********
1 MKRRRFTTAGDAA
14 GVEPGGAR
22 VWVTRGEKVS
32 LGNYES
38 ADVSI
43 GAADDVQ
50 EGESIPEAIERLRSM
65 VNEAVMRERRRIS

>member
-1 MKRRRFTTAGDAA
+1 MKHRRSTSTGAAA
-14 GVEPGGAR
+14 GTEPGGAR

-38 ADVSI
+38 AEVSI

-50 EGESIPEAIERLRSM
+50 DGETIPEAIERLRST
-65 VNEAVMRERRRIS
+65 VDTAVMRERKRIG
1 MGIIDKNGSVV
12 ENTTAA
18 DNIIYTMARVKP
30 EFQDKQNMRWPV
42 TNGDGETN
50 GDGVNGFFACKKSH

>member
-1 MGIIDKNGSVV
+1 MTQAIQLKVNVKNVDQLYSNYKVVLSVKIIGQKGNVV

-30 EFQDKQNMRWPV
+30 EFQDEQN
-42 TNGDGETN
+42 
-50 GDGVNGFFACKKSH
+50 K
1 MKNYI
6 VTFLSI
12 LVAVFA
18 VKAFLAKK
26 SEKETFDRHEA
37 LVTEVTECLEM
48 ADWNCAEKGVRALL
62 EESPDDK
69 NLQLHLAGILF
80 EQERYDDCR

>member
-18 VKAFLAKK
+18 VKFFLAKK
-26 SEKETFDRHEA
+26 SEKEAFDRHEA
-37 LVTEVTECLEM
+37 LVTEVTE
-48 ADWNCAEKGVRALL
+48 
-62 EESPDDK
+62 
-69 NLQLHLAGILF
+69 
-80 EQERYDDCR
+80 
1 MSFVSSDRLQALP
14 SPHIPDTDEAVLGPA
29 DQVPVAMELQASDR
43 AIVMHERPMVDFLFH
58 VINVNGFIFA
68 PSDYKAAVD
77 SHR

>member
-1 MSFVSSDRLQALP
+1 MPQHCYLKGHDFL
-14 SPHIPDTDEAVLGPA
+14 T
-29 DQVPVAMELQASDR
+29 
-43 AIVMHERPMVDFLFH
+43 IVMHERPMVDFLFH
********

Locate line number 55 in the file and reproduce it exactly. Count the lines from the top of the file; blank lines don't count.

+62 